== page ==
As well as the camera, you get:
• NB-8L battery
• CB-2L Charger
• USB cable
• Analog A/V cable
• Wrist Strap
• Getting Started manual
• Software CD
No memory card is included.
We found that the A3000 captured pretty accurate color overall: in our tests, the colors on our test chart were mostly accurately represented. The only issues that we found were that some of the yellows oranges and blues were a little darker than they should be More on how we test color.
This color accuracy is comparable with other cameras: it isn't outstanding, but it also isn't much worse than others.
The A3000 IS offers five color modes: Vivid, Neutral, Sepia, Black & White and a custom mode. In the latter mode, you can tweak settings for contrast, sharpness and saturation.Unsurprisingly, we found that turning the color modes off provided the most accurate color, although the Neutral mode was pretty close. The difference between the two was that the colors were a lot less saturated in Neutral mode (about 85%, rather than the 107% with color modes turned off). The other color modes do what you would expect: Vivid boosts the saturation significantly (to about 125%) and Black & White and Sepia take black and white and sepia images respectively.
The A3000 is a little on the noisy side: we found that images shot in anything other than bright light (and thus at the lowest ISO settings) had significant noise in them. This noise became very significant at the higher ISO settings: images shot at 800 and 1600 ISO were very grainy. The bottom line is that this is not going to be a good camera for low light shooting; if you frequently shoot at night or in dim rooms without flash, go for one that has lower noise at high ISO levels. More on how we test noise.
In our first test, we look at how the camera deals with two different amounts of light: around 3000 lux (equivalent to a cloudy day) and 60 lux, which is about what you would get in a poorly lit room. The A3000 dealt well with the larger amount of light, but the lower light level caused it some serious issues, with the noise dramatically increasing at the highest ISO level of 1600. This means that images shot in low light will look rather noisy, as you can see later in this review in the sample photos section of this review.
When we compare this with the noise in our comparison cameras, we see that the A3000 performs as well as the other cameras at the lower ISO settings, but that the noise level at ISO levels of 800 and 1600 is significantly higher than the other cameras.
The A3000 IS has an ISO range of 100 to 1600 at the full resolution of the camera. The low light scene mode does boost the ISO range to a maximum of 3200, but at the cost of greatly reduced resolution: the camera shoots 2 megapixel images in this mode. Below are images of our still life shot at all of the full resolution ISO settings; click on any image to see the unedited original file.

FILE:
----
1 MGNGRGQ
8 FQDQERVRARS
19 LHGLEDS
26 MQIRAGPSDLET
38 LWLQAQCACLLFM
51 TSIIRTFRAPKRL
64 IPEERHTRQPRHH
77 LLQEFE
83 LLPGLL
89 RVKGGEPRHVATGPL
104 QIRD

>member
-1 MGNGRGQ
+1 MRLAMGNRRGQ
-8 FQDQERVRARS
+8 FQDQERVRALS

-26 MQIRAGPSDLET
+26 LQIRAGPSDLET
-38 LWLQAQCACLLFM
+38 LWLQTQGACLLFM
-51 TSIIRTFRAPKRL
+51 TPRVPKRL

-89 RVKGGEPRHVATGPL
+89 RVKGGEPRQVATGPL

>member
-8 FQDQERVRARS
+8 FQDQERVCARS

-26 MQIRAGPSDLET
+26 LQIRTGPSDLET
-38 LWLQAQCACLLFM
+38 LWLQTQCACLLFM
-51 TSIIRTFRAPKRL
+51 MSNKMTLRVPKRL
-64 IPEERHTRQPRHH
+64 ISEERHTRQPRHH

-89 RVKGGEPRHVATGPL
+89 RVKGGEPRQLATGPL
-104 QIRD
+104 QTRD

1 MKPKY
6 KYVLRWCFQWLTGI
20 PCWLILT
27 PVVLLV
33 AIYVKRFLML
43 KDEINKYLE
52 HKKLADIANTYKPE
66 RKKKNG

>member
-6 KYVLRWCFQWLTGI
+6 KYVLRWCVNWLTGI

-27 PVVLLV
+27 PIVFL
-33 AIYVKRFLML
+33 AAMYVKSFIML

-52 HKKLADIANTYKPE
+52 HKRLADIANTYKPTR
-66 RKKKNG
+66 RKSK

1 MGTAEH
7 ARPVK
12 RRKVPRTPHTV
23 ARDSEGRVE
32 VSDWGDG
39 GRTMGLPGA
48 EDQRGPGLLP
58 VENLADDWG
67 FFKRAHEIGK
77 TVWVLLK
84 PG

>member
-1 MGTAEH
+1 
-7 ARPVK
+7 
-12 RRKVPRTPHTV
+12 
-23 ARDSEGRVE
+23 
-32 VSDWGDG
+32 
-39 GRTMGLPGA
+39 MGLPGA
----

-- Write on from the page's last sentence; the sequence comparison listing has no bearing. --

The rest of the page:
NOTE: The images above are not used in our testing or scoring, but are included here to show real-world examples of the differences between cameras at the various ISO settings.
In our resolution tests, we look at the performance of the lens and sensor: how much distortion does it introduce to the image? How sharp are the images across the frame? We found decent overall performance overall, but it is not without issues: we found moderate distortion at the wide end of the zoom range, and slight chromatic aberration at the longer end of the telephoto range. More on how we test resolution.
All zoom lenses introduce some level of distortion, which turns straight lines into curves. The A3000 was particularly prone to this at the wider end of the zoom lens, where we saw just over 2 per cent distortion, enough to turn straight lines into curves. You can see this distortion in the images below, taken from the bottom of our test chart. The red line is added after shooting to show the original straight line.
We found that the images that the A3000 captured were fairly sharp, with fine details being pretty well captured. Many cameras have a problem where the sharpness in images is not consistent; the center of the image is sharp, but the edges are soft and fuzzy. We didn't find that issue on this camera: the sharpness of the images was pretty consistent across the frame and across the zoom range. The only issues that we saw was that the images taken at the long end of the zoom range were somewhat softer than those taken at the middle and wide points of the zoom range.
Chromatic Aberration ()
We saw little evidence of chromatic aberration in the images that this camera captures: across the zoom range, the CA was very low, only becoming visible at the edges of the images at the widest zoom setting.
The A3000 IS provides a decent selection of image size and quality options, including 2 levels of JPEG compression (normal and fine) and 5 image sizes. There is, however, no way to capture RAW images (which contain the raw data from the image sensor, and thus are the highest quality) or a combination of RAW and JPEG.